Activists involved with the anti-gun violence demonstrations now face the challenge of sustaining their effort in face of political resistance to changing gun laws. (Boston Globe) Patriots owner Robert Kraft said it was an easy call to offer his plane to carry survivors and family members of victims of the school killings in Parkland, Florida, to Saturday’s march in Washington against gun violence. (Boston Herald)


Andover police arrested a junior at the high school who posted a threat on Snapchat. (Eagle-Tribune)

The Southbridge school system, which is under state receivership, seeks state aid to cope with the loss of students and money to a charter school in Sturbridge. (Telegram & Gazette)

The federal Appeals Court in Boston rejected an appeal by a Maine couple who wanted to have their 19-year-old autistic son carry an audio recording device to tape his day at school so they would know if he was being treated properly. (Associated Press)


The family-owned Fallon Ambulance Service in Quincy, one the largest ambulance service on the South Shore until it lost its 911 contract with the town of Weymouth, has been sold to Wellesley-based Transformative Healthcare, making it the largest ambulance provider in Massachusetts and New Hampshire. (Patriot Ledger)


The MBTA is considering congestion pricing for parking spaces at its garages and lots. (CommonWealth) Congestion pricing to relieve traffic backups on roads is becoming increasingly popular across the country. In Virginia, prices vary depending on traffic levels, and at brief times the cost of a trip into and out of Washington has cost $40. (Governing)

Wait times stretched to as long as five hours as the state Registry of Motor Vehicles launched the new Real ID requirements for drivers’ licenses. (Boston Globe)

Ari Ofsevit, in the second part of his series on Seaport congestion, says buses, not gondolas, are the answer. (CommonWealth) For a broader discussion about the potential of buses, and Boston’s failure to promote them, check out this story and the Codcast.


Experts call for a regional plan to help Boston develop better flood control and stormwater management measures. (Boston Globe)

The state has waived some environmental permitting requirements for Cape Cod to allow expedited repairs in the wake of the nor’easters earlier this month. (Cape Cod Times)


Bourne voters at a special Town Meeting rejected two proposals to ban the sale of marijuana. (Cape Cod Times)

Add Hull to the growing list of communities that have enacted a ban on the sale of recreational marijuana, with voters approving two referendum questions in a special election with sparse turnout. (Patriot Ledger)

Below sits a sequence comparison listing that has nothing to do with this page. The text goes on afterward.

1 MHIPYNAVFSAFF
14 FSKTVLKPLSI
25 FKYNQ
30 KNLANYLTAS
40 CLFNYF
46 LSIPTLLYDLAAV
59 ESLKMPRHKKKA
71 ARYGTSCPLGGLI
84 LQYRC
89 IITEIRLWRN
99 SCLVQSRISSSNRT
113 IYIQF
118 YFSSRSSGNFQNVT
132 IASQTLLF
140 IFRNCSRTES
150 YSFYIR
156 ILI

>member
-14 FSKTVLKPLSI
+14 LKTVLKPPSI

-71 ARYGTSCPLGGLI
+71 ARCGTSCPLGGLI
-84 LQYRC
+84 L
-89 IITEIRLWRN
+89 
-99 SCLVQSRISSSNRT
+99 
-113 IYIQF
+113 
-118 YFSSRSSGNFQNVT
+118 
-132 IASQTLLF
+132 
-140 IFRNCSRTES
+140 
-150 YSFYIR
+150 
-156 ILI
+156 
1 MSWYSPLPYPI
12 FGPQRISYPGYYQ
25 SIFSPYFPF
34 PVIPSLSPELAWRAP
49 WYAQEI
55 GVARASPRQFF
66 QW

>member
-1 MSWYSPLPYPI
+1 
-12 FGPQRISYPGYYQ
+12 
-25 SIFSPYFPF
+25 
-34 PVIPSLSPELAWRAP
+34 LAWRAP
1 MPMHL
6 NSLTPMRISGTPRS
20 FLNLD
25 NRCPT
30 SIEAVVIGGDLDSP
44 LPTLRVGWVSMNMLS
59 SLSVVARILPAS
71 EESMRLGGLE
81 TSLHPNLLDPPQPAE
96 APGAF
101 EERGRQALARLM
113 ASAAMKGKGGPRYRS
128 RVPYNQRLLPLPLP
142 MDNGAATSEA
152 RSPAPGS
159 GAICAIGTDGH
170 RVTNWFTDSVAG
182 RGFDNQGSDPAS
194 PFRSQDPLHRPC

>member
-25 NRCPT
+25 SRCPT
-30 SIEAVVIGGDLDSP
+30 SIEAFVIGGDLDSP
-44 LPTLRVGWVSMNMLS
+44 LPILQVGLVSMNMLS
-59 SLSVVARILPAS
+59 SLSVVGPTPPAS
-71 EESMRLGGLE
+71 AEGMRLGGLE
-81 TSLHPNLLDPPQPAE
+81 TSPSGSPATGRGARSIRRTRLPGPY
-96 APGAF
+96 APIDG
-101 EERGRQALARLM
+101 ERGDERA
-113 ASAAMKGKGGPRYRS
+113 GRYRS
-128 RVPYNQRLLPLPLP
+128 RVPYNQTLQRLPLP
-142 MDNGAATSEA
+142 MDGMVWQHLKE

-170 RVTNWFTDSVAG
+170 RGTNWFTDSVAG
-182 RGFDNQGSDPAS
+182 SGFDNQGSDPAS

Wynn Resorts general counsel Kim Sinatra told a Boston conference on women’s leadership that her company has gone through a “corporate meltdown,” but she didn’t elaborate on the presumed reference to the sexual assault allegations that led to the exit of founder Steve Wynn. (Boston Herald)


Gov. Charlie Baker said the withholding from state officials of years of payroll records for State Police who work at Logan Airport was “clearly deliberate.” (Boston Globe)

A MassINC Polling Group survey for the Hyams Foundation found that black Bostonians have less confidence in the police and court systems than whites, Asian-Americans, and Latinos. (Boston Globe)

A State Police dispatcher already suspended for posting video evidence and opinions on social media about a fatal crash is now under investigation for comments she made on Facebook about a woman who overdosed and was revived with Narcan.The dispatcher said the woman should be “left to rot” and called her a “selfish piece of (excrement)..” (The Enterprise)

Very strange. A Texas man called police saying he believed someone was breaking into his hotel room in Tewksbury and asked the officers to check it out because he had a sidearm there. Police investigated and found lots of weapons, including assault rifles. The man said he needed the weapons because he was on a government mission. (Lowell Sun)

Police and community advocates are both seeing the benefits of police-worn body cameras in Boston. (Boston Globe)

A Quincy man was found guilty of 11 counts animal cruelty for torturing his young pit bull in a case that became known as “Puppy Doe.” (Patriot Ledger)


GateHouse Media makes another Massachusetts acquisition — this time the family-owned Gardner News. (Telegram & Gazette)

The Stormy Daniels interview on 60 Minutes Sunday night drew the show’s highest ratings in 10 years. (CNN)